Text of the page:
I’m not sure if it is ego or a desire to inform our community, but many of us try to post to blogs on a regular basis.  Many companies choose to have their own blog server to host content from their employees.  But this doesn’t always work, especially when your employees already have a community presence before joining the team.  Recently our company has been trying to conquer this very issue.

The first question is “what are your goals”.  For us it is to aggregate blog postings/articles that could be beneficial to both our clients and our employees in a branded and moderate fashion.  We wanted to be able add new entries from RSS feeds to a queue in an automated process and then categorize them and bless them for publication.  Finally the entries should be available for search and review for a definable amount of time from hours to forever.  This seems like a fairly simple set of requirements.  Surprisingly there aren’t a host of companies selling that achieve all of these requirements. 

So what options are available?  Let’s put them into groups by functionality.


This is the largest group of solutions available.  One of the most popular examples is paper.li.  In general they can accept most social media sources, not just blogs.  They also automatically pull and categorize content.  They can have very attractive formatting, but they don’t necessarily attribute content to the original creator especially when you have people retweeting regularly.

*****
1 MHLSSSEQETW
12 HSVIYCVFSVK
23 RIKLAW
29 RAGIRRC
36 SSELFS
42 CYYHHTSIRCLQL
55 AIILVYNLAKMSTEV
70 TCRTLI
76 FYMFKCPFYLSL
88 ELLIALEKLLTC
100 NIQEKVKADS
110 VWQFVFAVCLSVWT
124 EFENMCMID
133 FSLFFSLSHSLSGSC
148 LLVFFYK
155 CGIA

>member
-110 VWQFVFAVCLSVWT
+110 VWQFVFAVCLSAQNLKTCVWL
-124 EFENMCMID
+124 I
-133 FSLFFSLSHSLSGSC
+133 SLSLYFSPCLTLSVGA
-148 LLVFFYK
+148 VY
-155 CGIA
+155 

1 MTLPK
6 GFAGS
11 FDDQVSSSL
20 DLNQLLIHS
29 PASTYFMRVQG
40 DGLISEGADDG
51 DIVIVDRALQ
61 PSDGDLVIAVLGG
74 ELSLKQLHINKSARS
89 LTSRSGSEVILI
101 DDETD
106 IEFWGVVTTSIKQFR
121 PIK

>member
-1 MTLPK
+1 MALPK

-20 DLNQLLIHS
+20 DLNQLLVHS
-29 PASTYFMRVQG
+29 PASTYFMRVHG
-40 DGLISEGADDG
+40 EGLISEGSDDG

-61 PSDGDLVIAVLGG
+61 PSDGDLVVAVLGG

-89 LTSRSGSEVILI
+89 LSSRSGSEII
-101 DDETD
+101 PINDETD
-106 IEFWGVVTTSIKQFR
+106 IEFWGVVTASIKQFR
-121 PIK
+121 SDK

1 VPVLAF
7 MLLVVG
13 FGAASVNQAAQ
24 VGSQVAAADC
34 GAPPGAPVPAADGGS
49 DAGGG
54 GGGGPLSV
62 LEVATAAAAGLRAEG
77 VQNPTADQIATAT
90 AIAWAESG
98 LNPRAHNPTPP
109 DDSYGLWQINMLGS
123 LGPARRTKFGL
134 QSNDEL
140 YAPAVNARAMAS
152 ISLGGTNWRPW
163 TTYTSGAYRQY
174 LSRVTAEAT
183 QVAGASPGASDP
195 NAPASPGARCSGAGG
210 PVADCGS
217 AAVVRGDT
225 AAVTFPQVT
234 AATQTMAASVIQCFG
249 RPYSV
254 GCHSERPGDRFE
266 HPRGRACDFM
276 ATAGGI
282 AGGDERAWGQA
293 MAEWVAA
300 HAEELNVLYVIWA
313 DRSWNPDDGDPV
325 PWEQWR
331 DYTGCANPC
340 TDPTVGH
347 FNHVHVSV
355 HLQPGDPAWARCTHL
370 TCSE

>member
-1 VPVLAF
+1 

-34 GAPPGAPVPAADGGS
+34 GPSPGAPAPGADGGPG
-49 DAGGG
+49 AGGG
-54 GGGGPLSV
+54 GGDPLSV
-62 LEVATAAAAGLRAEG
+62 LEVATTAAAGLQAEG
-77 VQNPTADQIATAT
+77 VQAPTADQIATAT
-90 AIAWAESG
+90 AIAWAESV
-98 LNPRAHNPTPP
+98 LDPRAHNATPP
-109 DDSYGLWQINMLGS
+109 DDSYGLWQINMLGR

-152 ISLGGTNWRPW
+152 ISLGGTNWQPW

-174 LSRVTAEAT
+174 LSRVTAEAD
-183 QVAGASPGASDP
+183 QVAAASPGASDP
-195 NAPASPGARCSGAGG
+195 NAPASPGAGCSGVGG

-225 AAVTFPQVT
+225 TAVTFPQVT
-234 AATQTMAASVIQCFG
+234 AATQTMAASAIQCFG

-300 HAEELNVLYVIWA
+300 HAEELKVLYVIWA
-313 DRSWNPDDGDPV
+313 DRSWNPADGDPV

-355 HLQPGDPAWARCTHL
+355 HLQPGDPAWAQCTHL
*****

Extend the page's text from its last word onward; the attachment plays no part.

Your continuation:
Manual Aggregators

These curation solutions give a significant amount of control with the trade off there is a lot of manual work for the curator.  You have to copy and paste URLs and manually assign categories.  An example of this is the open source solution from IBM that is called Collaboration Today.  You will see that tools like this will have the ability to set timeframes for distribution and have approval processes.  They fit all the requirements except the ability to automatically pull and categorize content.

Custom Solutions

As with anything, if you throw enough money, time and resources at the problem you can get exactly what you want.  This is where custom solutions fall.  You can have all the features you are looking for, but you may end up paying considerably more.  In this case the concepts and features are actually pretty simple, so a couple of weeks of time from a good developer could definitely get you a complete solution.


To make a decision you need to weigh the factors of features, staff impact and cost.  Each of the solution categories can work for you depending on your goals.  Take a number of them for a spin and see how they work.  Check if they can integrate with your current corporate site and branding.  In the end a test drive is really the only way to see if you can live with an off the shelf product or need to go the custom route.